Engineers from the University of Bradford have revealed the first 3D barcode for plastic products that can be integrated into a part during manufacture.
The anti-counterfeit marker is designed for use on moulded plastic parts, where a virtually invisible imprint is incorporated onto a product. The marker can then be read using a laser scanner, which the engineers say allow anything from phones to pills to be tracked and verified as authentic.
Made public at the British Science Festival in Bradford, the technology was devised by the UK SME, Sofmat Ltd, and has been developed in collaboration with engineers from the University of Bradford.
The 3D barcode is made up of tiny indentations in the surface of the product, created by pins that are integrated into its mould. Using micro actuators, the pins can be set at different heights, each step corresponding to either a letter (A-Z) or a number (0-9). The prototype – developed with funding from Innovate UK – works with a four-pin array, enabling over 1.7 million different configurations.
“The system enables very small displacements to be made in each pin – each step being just 0.4microns, 100th of the width of a human hair,” explained Dr. Ben Whiteside from the University of Bradford.
“These have to be set with a very high accuracy and with sufficient force so their position is maintained during the manufacturing process. While our system has been developed initially for products made from plastics or composites through injection moulding, it could also be used to stamp or emboss the code onto a product.”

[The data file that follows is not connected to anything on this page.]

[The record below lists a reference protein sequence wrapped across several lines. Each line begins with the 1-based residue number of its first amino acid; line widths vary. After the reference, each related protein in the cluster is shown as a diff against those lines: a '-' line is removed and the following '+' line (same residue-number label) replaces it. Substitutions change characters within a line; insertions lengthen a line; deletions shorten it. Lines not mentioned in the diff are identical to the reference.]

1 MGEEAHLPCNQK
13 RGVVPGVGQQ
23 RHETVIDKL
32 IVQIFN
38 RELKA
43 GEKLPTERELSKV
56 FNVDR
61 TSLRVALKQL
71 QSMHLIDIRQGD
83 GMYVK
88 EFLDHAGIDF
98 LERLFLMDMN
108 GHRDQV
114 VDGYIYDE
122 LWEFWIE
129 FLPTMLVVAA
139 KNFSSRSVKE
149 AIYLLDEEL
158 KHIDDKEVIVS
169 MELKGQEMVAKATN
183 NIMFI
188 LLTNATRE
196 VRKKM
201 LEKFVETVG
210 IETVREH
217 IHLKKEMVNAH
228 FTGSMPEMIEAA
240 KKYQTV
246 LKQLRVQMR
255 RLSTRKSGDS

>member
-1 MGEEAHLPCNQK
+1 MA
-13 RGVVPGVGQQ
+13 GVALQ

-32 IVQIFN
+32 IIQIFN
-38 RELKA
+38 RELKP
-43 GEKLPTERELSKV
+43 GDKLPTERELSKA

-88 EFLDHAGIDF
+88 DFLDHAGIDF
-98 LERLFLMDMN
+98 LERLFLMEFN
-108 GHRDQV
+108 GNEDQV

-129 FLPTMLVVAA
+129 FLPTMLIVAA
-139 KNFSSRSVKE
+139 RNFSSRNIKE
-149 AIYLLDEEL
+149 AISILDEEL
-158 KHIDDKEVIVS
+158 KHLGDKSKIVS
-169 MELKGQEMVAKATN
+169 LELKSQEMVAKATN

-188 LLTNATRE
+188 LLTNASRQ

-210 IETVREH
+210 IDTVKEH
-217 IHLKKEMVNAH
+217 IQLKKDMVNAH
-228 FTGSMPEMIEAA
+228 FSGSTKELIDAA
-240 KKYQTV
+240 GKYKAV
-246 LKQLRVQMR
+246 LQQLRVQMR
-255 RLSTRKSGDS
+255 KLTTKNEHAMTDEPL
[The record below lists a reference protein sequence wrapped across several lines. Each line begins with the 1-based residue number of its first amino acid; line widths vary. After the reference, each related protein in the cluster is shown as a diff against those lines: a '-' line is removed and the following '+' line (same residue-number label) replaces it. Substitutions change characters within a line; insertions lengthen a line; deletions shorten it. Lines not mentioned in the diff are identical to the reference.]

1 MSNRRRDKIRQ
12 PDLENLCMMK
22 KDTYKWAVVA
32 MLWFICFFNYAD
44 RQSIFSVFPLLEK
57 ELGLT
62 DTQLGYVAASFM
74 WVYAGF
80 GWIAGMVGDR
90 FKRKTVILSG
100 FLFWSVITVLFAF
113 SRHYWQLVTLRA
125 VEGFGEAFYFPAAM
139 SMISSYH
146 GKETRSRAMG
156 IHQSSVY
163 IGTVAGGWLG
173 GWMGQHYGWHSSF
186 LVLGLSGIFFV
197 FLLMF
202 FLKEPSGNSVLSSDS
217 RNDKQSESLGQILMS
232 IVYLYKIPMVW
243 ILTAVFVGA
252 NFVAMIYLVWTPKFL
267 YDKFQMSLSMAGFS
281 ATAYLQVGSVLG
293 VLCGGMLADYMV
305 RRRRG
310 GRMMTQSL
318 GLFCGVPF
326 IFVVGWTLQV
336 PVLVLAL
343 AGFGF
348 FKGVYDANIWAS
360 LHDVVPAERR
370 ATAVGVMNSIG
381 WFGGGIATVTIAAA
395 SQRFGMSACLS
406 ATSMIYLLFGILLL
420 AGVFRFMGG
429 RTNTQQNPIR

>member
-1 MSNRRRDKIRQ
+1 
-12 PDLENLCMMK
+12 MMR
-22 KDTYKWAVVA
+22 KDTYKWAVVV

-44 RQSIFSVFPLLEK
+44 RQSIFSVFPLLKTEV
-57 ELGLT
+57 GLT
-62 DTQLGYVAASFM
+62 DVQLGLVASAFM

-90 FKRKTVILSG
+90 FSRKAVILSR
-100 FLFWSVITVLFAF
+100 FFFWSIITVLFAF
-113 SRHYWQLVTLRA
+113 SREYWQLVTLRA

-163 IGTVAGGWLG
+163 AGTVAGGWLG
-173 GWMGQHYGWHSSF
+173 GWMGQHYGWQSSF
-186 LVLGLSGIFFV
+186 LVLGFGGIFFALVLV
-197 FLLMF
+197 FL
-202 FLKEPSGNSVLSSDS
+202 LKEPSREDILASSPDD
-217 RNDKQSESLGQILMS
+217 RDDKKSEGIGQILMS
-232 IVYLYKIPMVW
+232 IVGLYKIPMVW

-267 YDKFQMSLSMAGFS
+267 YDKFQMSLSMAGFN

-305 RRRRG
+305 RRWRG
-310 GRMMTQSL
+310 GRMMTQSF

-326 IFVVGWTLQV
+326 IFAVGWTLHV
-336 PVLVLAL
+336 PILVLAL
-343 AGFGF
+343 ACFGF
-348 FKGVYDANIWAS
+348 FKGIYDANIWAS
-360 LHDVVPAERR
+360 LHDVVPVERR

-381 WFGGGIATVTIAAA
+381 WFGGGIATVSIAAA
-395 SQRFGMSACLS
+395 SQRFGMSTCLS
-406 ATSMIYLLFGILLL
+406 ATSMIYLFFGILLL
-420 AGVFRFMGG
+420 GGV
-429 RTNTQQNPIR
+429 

Estimates for the total value of fakes sold worldwide each year reach as high as $1.8 trillion. Most anti-counterfeit devices are stuck onto the product or its packaging after manufacture, making them easy to copy. Because the 3D barcode is an integral part of the product itself it is very difficult to reproduce.
“A 3D barcode allows much more complexity than existing anti-counterfeit systems,” explained Sofmat Director, Dr Phil Harrison. “You can have multiple configurations, different codes on each individual product and additional details such as patterns on the heads of the pins themselves, making copying the code extremely difficult. For the first time the same technology and coding can be used on bulk packaging, individual packaging and on the actual product, making it much harder to create and ship fake products.”
The system has been verified in the laboratory using high-tech scanning devices including a white light interferometer and a laser-scanning confocal microscope to characterise the surface of the coded ‘product’ to ensure the code is accurately reproduced. A laser scanner is currently in development that will be able to read the code and wirelessly transmit the result via an app to either a phone or tablet.
“The technology behind the moulding of the 3D barcode can be used for several different industries, for example the electronics industry, the automotive industry, medical and pharmaceutuical,” explained Dr Elaine Brown, Senior Lecturer in Mechanical and Process Engineering at the University of Bradford.
“Anything that uses moulded plastics and composites could actually integrate this type of barcode technology into their products.”